Dinsdale James Landen was born on 4th September 1932 in Margate, Kent, one of twin boys (his brother Dalby practised as a solicitor). From his first appearance on television as a juvenile lead playing Pip in ‘Great Expectations’ (1959), through to stage and screen roles over the next four decades, he became well-regarded as a character player in drama as well as an accomplished comedy actor, especially in farces.
In recent years much of Landen’s work has become available on DVD or been shown in archive cinema screenings, which has allowed this unusual performer’s talent to become ripe for assessment. An early film role in ‘The League of Gentlemen’ and a leading appearance in the Edgar Wallace Mystery ‘Playback’ show promising screen presence, but it seems to me that it was when his roles allowed him to drop the ‘mockney’ accent and take on a more cultured persona that he came into his own.
One exception to this run of comedy silly-asses which could be seen to great effect in productions from Marty Feldman’s ‘Every Home Should Have One’, TV plays ‘Absent Friends’ (by Alan Ayckbourn) and ‘What The Butler Saw’ (by Joe Orton), and the flamboyant detective Matthew Earp in two episodes of Brian Clemens’ anthology series ‘Thriller’ is Landen’s appearance as a bisexual pub landlord in John Mortimer’s play written for ‘Thirty Minute Theatre’, called ‘Bermondsey’. In this play Landen and Edward Fox share a lengthy screen kiss, and the play is disarmingly frank about this character’s love for his wife and his old friend Pip, during a Christmas Eve where lots of secrets tumble into the open.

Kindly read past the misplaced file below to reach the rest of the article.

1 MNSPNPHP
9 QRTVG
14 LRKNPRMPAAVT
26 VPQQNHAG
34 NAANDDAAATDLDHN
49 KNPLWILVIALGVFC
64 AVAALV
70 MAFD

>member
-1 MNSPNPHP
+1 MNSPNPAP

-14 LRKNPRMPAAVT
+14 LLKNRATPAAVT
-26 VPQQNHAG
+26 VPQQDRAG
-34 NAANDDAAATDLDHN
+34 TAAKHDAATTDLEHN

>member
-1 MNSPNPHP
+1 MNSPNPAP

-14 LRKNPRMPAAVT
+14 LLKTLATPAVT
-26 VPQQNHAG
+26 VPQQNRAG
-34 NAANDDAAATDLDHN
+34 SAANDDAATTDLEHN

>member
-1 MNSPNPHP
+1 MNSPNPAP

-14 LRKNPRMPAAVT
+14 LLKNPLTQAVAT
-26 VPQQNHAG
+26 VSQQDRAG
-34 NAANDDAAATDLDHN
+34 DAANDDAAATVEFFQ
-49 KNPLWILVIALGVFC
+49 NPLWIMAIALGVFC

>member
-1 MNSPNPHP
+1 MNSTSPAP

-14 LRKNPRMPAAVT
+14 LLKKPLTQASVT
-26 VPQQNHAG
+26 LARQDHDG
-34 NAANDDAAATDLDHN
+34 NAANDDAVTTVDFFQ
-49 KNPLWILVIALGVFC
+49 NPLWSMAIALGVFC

If Landen was vulnerable and touching in ‘Bermondsey’, despite his obvious weakness for infidelity, he could play darker characterisations too, none more so than the abusive stepfather in Henry Livings’ play for ‘Plays for Britain’, called ‘Shuttlecock’. Here the gifts he used in comedy make the character more frightening and grotesque. This also gave strength to his wheelchair-bound possessed scientist in the ‘Doctor Who’ story ‘The Curse of Fenric’, an episode from the Sylvester McCoy era which seems to divide viewers.
Landen was not an unattractive man, so often played lotharios (and lushes) – the bored lecturer in ‘The Glittering Prizes’ who eventually returns to his loveless marriage, the adulterous and boozy executive in Simon Gray’s ‘Two Sundays’ (for ‘Play for Today’), Diana Rigg’s unreliable lover in ‘After You’re Gone’ for ‘Three Piece Suite’. Eventually he got a comedy lead, in ‘Devenish’, and was torn between Liza Goddard and Joanna Van Gyseghem in ‘Pig in the Middle’ (he’d been a sitcom Alfie-type in the 1960s series ‘Mickey Dunne’ but sadly no episodes survive).
By the time the 1980s came around character parts (mainly military) in long-running series (like ‘Lovejoy’) and period dramas (Catherine Cookson’s ‘The Wingless Bird’ and Edith Wharton’s ‘The Buccaneers’) were more the norm but he was still seen in the classics like Bernard Shaw’s ‘Arms and the Man’ and the acting workshop series ‘Shakespeare Lives!’.
There was even a foray into the musical stage, alongside Michael Ball in ‘Aspects of Love’. Watching the production from Andrew Lloyd Webber’s Sydmonton Festival, it is clear that although Landen might not have been able to hit the notes required for George’s songs, as an actor his portrayal even in a ‘reading’ of the part gets to the heart of the character.
In the mid-1990s an enforced break from the stage and screen due to oral cancer pretty much ended the long career of this versatile player – just one rather sad swansong appearance in an ‘Inspector Linley’ episode was to follow.
Long married to classy Welsh actress Jennifer Daniel (they’d met on ‘Great Expectations’ and wed within weeks), Dinsdale Landen passed away just after Christmas 2003 from pneumonia. There are few character players with the range he had displayed throughout his career – whether as a blustering military man in ‘Morons from Outer Space’, the eccentric Uncle in children’s series ‘Woof!’, or a chilling assassin in ‘The New Avengers’.
Incidentally, that ‘Great Expectations’ from 1959 survives almost complete. The missing episode is right in the middle. Frustrating, isn’t it?